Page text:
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Marine Ecology Progress Series

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MEPS 211:143-155 (2001)  -  doi:10.3354/meps211143

Synchronized reproductive success of the main bivalve species in the Wadden Sea: causes and consequences

J. J. Beukema1,*, R. Dekker1, K. Essink2, H. Michaelis3

1Netherlands Institute for Sea Research, PO Box 59, 1790 AB Den Burg, The Netherlands
2National Institute for Coastal Marine Management/RIKZ, PO Box 207, 9750 AE, Haren, The Netherlands
3Niedersächsisches Landesamt für Ökologie, Forschungsstelle Küste, An der Mühle 5, 26548, Norderney, Germany

ABSTRACT: This paper surveys data obtained during 3 decades (1969-1999) of monitoring the macrobenthic fauna of a 50 km2 tidal-flat area in the Wadden Sea (Balgzand) and compares the annual figures with similar long-term data series from other parts of the Wadden Sea (Groningen, Norderney). Despite enormous year-to-year variability in annual recruitment of particularly the bivalves, total-biomass values were remarkably stable. Detailed data are presented on the annual variability in recruitment success of the 4 most important bivalve species of the Balgzand area (Cerastoderma edule, Macoma balthica, Mya arenaria, and Mytilus edulis). Together these 4 species usually accounted for more than half of the total zoobenthic biomass and largely governed its year-to-year fluctuations. Recruit numbers of the 4 species observed in 27 summers showed similar relationships with the character of the foregoing winter. Such relationships were also observed in other Wadden Sea areas in The Netherlands and Germany. These common relationships resulted in a certain synchrony of recruitment success between the species (within areas) and between areas (within species). Thus, over vast areas (hundreds of km), bivalve recruit densities were generally (though not invariably) high after severe winters and low after mild winters. The resulting strong year-to-year variability in recruit numbers (with standard errors exceeding long-term means) was only just passed on to subsequent total-biomass values for the following 3 reasons: (1) the biomass of any species was generally composed of more than 1 year class, (2) the various species did not reach their maximal biomass at the same age (time elapsed after recruitment), and (3) feedback mechanisms (enhanced reduction of numbers at high abundance) were effective in some species.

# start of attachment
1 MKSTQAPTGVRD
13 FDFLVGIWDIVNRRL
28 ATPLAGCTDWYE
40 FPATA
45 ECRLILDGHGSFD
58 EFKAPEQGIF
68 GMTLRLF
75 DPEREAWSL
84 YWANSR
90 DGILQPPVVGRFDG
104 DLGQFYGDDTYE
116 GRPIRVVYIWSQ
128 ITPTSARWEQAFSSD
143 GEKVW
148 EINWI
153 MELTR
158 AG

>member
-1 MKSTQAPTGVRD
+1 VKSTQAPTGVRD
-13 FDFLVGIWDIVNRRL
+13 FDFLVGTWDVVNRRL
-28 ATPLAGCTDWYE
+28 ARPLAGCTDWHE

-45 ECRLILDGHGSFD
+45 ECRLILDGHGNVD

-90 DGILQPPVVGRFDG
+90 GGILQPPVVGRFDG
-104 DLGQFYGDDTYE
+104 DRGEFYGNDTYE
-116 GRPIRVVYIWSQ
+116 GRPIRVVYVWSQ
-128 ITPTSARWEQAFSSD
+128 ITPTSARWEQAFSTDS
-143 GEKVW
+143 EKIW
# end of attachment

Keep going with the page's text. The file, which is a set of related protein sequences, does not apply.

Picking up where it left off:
KEY WORDS: Recruitment · Biomass · Zoobenthos · Winter character · Cerastoderma · Macoma · Mya · Mytilus

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